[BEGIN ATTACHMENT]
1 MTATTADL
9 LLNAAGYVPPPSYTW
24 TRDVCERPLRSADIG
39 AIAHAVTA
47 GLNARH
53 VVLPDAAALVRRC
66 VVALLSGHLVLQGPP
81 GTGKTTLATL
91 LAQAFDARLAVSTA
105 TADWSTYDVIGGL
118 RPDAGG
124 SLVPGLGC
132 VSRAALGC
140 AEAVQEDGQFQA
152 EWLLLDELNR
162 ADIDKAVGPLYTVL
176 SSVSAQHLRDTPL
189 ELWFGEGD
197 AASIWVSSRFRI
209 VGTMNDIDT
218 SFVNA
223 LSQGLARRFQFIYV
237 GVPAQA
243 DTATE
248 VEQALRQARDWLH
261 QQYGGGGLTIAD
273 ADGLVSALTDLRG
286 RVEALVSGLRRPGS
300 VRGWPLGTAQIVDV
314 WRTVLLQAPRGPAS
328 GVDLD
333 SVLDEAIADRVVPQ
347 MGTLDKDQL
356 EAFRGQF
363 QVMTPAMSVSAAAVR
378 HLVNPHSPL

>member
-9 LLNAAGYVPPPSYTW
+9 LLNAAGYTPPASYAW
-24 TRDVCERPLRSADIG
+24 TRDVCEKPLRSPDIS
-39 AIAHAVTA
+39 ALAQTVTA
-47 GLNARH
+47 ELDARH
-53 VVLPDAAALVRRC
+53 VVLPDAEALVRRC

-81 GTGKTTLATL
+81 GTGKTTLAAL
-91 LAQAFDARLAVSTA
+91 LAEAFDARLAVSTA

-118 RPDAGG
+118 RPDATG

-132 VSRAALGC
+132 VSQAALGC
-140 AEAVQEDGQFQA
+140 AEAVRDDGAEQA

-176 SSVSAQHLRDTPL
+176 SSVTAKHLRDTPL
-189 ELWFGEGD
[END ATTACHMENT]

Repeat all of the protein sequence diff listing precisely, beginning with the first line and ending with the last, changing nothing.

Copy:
1 MTATTADL
9 LLNAAGYVPPPSYTW
24 TRDVCERPLRSADIG
39 AIAHAVTA
47 GLNARH
53 VVLPDAAALVRRC
66 VVALLSGHLVLQGPP
81 GTGKTTLATL
91 LAQAFDARLAVSTA
105 TADWSTYDVIGGL
118 RPDAGG
124 SLVPGLGC
132 VSRAALGC
140 AEAVQEDGQFQA
152 EWLLLDELNR
162 ADIDKAVGPLYTVL
176 SSVSAQHLRDTPL
189 ELWFGEGD
197 AASIWVSSRFRI
209 VGTMNDIDT
218 SFVNA
223 LSQGLARRFQFIYV
237 GVPAQA
243 DTATE
248 VEQALRQARDWLH
261 QQYGGGGLTIAD
273 ADGLVSALTDLRG
286 RVEALVSGLRRPGS
300 VRGWPLGTAQIVDV
314 WRTVLLQAPRGPAS
328 GVDLD
333 SVLDEAIADRVVPQ
347 MGTLDKDQL
356 EAFRGQF
363 QVMTPAMSVSAAAVR
378 HLVNPHSPL

>member
-9 LLNAAGYVPPPSYTW
+9 LLNAAGYTPPASYAW
-24 TRDVCERPLRSADIG
+24 TRDVCEKPLRSPDIS
-39 AIAHAVTA
+39 ALAQTVTA
-47 GLNARH
+47 ELDARH
-53 VVLPDAAALVRRC
+53 VVLPDAEALVRRC

-81 GTGKTTLATL
+81 GTGKTTLAAL
-91 LAQAFDARLAVSTA
+91 LAEAFDARLAVSTA

-118 RPDAGG
+118 RPDATG

-132 VSRAALGC
+132 VSQAALGC
-140 AEAVQEDGQFQA
+140 AEAVRDDGAEQA

-176 SSVSAQHLRDTPL
+176 SSVTAKHLRDTPL
-189 ELWFGEGD